After the recent flooding in South Carolina, FEMA officers stepped in to evaluate damage and help members of the community repair and rebuild their communities. Unfortunately, scammers have taken advantage of this crisis to pose as FEMA officers and charge victims for their services.
Luckily, local authorities and government officials are aware of this fraudulent behavior and are telling local residents about the warning signs, and what to do if you suspect that a scammer is attempting to take advantage of a dire situation.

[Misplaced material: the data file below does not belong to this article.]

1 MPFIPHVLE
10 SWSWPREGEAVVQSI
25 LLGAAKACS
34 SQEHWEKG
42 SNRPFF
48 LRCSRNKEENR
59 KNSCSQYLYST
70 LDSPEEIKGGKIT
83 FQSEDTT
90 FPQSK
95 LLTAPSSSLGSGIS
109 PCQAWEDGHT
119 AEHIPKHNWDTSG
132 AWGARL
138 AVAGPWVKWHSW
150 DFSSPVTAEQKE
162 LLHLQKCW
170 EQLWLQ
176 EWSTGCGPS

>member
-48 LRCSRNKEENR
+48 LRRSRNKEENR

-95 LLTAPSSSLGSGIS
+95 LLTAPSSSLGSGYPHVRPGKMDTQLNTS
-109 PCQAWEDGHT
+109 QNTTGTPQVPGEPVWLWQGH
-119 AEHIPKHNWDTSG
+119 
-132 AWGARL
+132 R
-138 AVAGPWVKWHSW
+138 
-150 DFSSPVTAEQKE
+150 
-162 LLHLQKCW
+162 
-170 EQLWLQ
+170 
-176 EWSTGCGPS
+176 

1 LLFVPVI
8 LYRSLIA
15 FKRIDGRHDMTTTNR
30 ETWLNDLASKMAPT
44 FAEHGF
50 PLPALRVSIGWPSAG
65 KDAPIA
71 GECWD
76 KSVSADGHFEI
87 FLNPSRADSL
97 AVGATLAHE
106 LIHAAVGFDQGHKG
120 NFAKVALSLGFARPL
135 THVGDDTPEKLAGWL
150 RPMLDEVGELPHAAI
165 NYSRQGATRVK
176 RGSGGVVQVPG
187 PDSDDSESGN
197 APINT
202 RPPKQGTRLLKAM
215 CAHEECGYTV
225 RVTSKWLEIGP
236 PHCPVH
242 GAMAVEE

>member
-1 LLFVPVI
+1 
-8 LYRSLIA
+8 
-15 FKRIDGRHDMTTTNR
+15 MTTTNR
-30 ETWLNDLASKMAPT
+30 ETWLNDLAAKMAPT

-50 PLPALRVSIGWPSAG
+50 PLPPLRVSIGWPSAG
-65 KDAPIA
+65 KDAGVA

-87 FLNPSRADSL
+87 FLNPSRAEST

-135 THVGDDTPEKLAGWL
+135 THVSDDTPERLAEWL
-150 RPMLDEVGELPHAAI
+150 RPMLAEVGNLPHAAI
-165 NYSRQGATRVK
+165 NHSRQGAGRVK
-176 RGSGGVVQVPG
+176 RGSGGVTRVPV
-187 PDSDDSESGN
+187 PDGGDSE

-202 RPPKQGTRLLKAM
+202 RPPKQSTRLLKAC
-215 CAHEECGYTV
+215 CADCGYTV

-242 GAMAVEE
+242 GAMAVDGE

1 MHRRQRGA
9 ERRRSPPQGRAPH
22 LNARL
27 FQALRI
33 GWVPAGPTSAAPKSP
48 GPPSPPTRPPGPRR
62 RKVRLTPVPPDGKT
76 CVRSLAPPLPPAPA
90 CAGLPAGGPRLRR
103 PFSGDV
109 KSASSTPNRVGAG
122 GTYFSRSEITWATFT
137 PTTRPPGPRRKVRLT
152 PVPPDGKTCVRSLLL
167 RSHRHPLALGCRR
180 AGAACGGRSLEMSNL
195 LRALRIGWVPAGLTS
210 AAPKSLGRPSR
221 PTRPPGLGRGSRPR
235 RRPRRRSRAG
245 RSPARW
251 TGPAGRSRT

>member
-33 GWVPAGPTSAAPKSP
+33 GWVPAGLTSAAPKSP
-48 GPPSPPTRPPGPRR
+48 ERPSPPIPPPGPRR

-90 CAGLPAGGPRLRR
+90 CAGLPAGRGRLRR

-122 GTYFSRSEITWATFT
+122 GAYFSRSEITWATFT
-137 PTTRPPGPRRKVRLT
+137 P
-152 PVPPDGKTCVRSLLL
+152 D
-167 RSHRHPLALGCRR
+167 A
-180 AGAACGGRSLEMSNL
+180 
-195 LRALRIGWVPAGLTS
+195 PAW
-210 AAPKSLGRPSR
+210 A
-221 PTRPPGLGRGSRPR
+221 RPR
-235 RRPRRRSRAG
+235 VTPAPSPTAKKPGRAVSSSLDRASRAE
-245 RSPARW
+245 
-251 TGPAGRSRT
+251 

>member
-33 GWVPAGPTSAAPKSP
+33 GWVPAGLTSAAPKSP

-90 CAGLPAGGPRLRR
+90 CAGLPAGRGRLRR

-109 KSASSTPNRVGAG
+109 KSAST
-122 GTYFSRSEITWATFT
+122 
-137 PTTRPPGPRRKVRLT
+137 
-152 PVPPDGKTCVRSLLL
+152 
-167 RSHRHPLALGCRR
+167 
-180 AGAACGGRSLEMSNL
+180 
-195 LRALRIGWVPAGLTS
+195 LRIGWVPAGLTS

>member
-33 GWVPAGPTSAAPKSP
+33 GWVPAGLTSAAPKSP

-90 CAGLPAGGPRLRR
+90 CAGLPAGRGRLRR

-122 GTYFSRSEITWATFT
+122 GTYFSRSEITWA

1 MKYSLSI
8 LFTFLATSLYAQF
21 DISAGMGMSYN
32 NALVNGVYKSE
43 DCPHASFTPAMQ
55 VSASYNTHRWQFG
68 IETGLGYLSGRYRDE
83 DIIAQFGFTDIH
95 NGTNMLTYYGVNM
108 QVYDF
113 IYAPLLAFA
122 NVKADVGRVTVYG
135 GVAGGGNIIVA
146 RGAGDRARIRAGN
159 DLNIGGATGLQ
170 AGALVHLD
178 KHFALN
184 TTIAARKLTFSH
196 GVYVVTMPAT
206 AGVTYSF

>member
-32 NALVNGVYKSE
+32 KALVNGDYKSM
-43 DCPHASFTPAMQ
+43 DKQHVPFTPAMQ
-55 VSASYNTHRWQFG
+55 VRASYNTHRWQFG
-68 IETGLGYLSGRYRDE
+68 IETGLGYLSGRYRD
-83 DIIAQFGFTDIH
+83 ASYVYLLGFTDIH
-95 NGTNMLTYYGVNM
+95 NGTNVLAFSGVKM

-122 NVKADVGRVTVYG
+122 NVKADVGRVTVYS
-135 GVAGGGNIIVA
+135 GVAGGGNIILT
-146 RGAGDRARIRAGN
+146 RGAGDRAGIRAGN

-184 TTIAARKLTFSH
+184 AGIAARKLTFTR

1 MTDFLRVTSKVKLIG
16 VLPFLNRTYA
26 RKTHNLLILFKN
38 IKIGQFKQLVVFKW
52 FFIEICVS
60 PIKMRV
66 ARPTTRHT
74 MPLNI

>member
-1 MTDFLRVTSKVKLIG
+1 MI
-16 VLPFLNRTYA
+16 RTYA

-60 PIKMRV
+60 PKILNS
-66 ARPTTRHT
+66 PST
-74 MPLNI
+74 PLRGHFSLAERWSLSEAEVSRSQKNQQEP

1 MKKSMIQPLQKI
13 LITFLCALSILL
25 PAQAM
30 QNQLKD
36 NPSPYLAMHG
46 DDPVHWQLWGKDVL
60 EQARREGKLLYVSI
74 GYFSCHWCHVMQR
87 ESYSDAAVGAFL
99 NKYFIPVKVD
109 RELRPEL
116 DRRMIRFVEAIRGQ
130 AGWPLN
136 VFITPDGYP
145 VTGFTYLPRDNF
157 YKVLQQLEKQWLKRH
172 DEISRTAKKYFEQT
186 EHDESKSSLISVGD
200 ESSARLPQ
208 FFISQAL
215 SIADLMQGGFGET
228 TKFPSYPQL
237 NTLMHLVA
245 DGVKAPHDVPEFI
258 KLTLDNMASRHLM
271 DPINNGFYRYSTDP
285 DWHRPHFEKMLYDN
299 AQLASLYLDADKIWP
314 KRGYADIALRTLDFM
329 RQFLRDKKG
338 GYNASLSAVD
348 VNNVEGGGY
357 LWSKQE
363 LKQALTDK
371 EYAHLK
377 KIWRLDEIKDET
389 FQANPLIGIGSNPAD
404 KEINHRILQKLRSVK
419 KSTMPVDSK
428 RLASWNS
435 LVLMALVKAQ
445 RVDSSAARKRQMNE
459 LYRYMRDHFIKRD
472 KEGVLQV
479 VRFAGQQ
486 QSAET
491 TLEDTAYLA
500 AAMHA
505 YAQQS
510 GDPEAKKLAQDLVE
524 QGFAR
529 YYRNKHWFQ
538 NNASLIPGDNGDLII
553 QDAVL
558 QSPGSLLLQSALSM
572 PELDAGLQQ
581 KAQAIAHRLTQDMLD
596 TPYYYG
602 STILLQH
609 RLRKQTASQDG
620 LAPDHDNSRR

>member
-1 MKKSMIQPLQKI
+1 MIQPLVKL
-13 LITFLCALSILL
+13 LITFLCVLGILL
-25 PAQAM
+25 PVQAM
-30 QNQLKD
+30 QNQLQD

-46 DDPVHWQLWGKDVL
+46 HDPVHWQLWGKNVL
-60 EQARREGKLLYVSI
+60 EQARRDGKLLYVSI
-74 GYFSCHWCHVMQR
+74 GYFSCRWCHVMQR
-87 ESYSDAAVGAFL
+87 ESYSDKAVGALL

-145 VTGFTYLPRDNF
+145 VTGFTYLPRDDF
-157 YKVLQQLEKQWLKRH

From law enforcement officials, a few tips for avoiding this type of vicious crime:
1. FEMA inspectors do not charge for services - if an "official" is trying to get you or a friend to pay them for their services, this is a scam.
2. FEMA inspectors have IDs that should always be displayed. If not, they will present them to you upon request. If they don't have an ID, don't believe them.
Always contact your local authorities if you believe something suspicious is going on, especially if officials are exhibiting suspect behavior.